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The Universal Credit small print that could hit part-time working mums

Working is no longer enough to receive in-work benefits. Universal Credit claimants will have to show they're angling for a pay rise. 

Imagine the kind of hardworking, just-about-managing, two parent family the Daily Mail loves. Like many other mothers in a country where childcare is expensive, the woman in the couple works part-time. Although her husband is working, because it’s low paid work, they also receive tax credits. Apart from receiving this top up, they have hardly any interaction with the welfare state.

These are the kinds of families that will find themselves affected by Universal Credit.

The controversial new benefit, which is being rolled out across the country, is replacing not just unemployment benefits, but in-work benefits like tax credits and housing benefit. But it comes with some changes as well. 

One of these affects people already in work. Under Universal Credit, anyone earning beneath a certain threshold will be required to show that they are trying to boost their income. In other words, if they can’t show the Department for Work and Pensions that they are looking for extra hours, or a better-paid job, they could end up not just low paid, but also losing their benefits as well. 

In-work conditionality applies to everyone, although single parents in particularly are likely to find it hard to comply, since they have to juggle hours around their childcare responsibilities. But it will also affect second earners – often part-time working mums. 

“It’s a big shift in the role of the state,” says David Finch, a senior economic analyst at the Resolution Foundation. The threshold is defined as 35 hours at minimum wage (some exceptions apply for families with very young or disabled children). Although couples can combine their hours and pay, for those who still don’t meet the threshold, it will mean a pressure on second earners that hasn’t been felt before. They will be expected to attend Jobcentre meetings, and could receive sanctions if judged not to be trying hard enough. 

Those part-time earners are also likely to be women. A 2012 report by the Resolution Foundation estimated that 1.2 million people will be affected by the in-work conditionality rules. Roughly 90 per cent of single parents are women, and 41 per cent of women work part time, compared to 12 per cent of men. 

The problem is, as MPs on the Work and Pensions select committee noted back in May 2016, the vast majority of claimants working 30 hours a week already want to increase their income or hours. The committee concluded: “There is strong evidence that their barriers to earning more tend to be structural or due to personal circumstances, rather than motivational.”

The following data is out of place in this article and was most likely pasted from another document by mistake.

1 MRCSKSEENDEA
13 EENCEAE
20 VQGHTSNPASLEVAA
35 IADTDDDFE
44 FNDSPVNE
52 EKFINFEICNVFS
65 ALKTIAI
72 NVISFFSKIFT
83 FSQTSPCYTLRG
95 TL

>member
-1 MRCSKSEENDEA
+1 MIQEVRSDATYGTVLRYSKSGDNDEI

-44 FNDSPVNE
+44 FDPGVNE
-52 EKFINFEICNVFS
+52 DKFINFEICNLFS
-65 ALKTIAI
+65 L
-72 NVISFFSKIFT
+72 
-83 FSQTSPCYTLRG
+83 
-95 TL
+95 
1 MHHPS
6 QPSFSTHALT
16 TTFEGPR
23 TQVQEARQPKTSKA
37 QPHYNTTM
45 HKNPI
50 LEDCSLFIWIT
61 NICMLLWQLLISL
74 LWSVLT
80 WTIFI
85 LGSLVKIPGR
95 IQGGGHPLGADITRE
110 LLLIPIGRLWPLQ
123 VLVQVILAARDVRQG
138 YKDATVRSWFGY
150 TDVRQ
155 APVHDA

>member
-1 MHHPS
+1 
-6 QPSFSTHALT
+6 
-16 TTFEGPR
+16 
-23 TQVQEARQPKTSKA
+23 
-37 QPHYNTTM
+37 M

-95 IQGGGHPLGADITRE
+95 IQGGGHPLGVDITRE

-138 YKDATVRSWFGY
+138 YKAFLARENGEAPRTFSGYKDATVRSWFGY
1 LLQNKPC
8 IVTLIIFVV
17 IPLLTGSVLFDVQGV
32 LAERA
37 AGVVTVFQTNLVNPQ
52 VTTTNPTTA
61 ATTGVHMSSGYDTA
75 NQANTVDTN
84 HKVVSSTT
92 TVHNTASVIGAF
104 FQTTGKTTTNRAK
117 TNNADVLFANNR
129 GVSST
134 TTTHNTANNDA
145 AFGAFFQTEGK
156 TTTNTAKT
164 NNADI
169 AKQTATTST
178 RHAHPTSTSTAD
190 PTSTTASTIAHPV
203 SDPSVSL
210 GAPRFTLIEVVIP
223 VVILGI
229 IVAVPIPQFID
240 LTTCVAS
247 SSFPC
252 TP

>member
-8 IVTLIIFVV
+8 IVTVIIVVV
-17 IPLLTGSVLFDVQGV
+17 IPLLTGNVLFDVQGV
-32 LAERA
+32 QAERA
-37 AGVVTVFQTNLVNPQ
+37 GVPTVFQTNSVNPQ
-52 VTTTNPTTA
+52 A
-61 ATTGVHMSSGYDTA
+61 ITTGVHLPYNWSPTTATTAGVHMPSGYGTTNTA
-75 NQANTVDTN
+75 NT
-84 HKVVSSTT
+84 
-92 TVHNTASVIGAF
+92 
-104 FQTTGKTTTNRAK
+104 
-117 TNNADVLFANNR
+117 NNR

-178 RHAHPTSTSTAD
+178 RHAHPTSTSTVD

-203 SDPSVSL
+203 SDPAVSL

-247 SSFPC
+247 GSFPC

“There is only so much you can do through asking your employer for extra hours,” says Finch. “Then you could be in the position of having to apply for an additional job.” Of course, the chances of finding another job (and balancing it with childcare) vary hugely depending on where the claimant lives. The unemployment rate in the North East of England, for example, is almost twice that of the South East.

This may explain why, so far, the DWP seems wary of imposing sanctions on working mums who just can’t get a pay rise, and why, too, Jobcentres are given some discretion over how the threshold is applied. So far, there has been little use of sanctions. 

However, Finch points out that without more guidance or training for Jobcentre staff, discretion itself could lead to unfairness.  “You could have two people with similar circumstances, but who find themselves with different work requirements.”

If the government was offering to give low-paid part-timers the career advice they need to progress in careers, or it was stimulating the economy in a way that opened up new jobs, no doubt many would welcome in-work conditionality. But instead, the rule seems likely to just remind the working mums of the world that they are not good enough, at least in the eyes of the DWP. Another reason to stop the roll out of Universal Credit.


Julia Rampen is the digital news editor of the New Statesman (previously editor of The Staggers, The New Statesman's online rolling politics blog). She has also been deputy editor at Mirror Money Online and has worked as a financial journalist for several trade magazines. 

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Why Jeremy Corbyn’s evolution on Brexit matters for the Scottish Labour party

Scottish Labour leader Richard Leonard, an ideological ally of Corbyn, backs staying in the customs union.